In the week that followed news of a diesel fume test that involved caged monkeys, Sir David King, who was the UK Government’s chief scientific adviser until 2007, said that the number of fatalities caused by NOx emissions produced by cars in Britain "is really very, very large" - and that even he wasn't aware of the gravity of the situation until recently.
His comments came in response to fresh details of a diesel test that was organised by the European Research Group on Environment and Health in the Transport Sector (EUGT), which was an organisation established by the trio of German car manufacturers along with parts supplier Bosch, that forced monkeys to breathe in exhaust emissions to illustrate that modern diesel cars are far cleaner than their predecessors.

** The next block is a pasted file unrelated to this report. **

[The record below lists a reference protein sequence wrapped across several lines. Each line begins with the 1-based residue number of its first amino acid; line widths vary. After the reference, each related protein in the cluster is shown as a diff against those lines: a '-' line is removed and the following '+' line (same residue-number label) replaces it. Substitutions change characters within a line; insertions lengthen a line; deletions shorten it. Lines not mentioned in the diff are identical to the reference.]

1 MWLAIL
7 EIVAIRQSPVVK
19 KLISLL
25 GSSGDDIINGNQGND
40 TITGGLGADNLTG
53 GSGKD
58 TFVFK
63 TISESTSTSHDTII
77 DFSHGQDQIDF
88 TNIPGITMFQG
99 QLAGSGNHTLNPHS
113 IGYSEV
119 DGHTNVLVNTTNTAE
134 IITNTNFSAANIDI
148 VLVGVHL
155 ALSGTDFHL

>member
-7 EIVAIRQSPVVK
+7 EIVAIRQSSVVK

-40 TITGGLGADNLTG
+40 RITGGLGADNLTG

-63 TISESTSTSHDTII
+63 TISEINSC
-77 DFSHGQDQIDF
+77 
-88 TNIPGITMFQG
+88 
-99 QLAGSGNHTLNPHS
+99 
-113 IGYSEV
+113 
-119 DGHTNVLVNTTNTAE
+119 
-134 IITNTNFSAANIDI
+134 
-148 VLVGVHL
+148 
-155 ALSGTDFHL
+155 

The monkey test took place in New Mexico, US, in 2014, a year before the Volkswagen dieselgate scandal broke. The EUGT folded before the results of the test could be compiled.
Volkswagen has since suspended its chief lobbyist Thomas Steg for leading the tests. He said he "takes full responsibility".
Daimler stated that it is “appalled by the extent of the studies and their implementation”, while Volkswagen chairman Hans Dieter Pötsch said the tests were "totally incomprehensible" and that the incident must be "investigated fully and unconditionally”. BMW said it wasn't part of the study and that it has launched an internal investigation "to thoroughly clarify the work and background of the EUGT".